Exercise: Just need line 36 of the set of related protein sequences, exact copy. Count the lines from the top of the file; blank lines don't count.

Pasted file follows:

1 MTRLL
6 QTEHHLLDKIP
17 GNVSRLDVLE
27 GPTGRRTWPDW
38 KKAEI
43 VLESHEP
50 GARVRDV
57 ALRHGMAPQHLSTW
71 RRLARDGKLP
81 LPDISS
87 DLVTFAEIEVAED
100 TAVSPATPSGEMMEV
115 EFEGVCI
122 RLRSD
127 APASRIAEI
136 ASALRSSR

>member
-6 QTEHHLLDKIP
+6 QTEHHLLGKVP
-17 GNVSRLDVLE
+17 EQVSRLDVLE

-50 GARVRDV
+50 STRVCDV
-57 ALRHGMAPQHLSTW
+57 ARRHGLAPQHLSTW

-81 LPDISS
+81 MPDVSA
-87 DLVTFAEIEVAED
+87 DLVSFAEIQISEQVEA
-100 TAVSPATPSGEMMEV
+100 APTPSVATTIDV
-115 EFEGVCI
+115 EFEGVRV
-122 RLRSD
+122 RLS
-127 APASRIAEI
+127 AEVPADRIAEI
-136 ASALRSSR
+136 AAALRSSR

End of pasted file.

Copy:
-127 APASRIAEI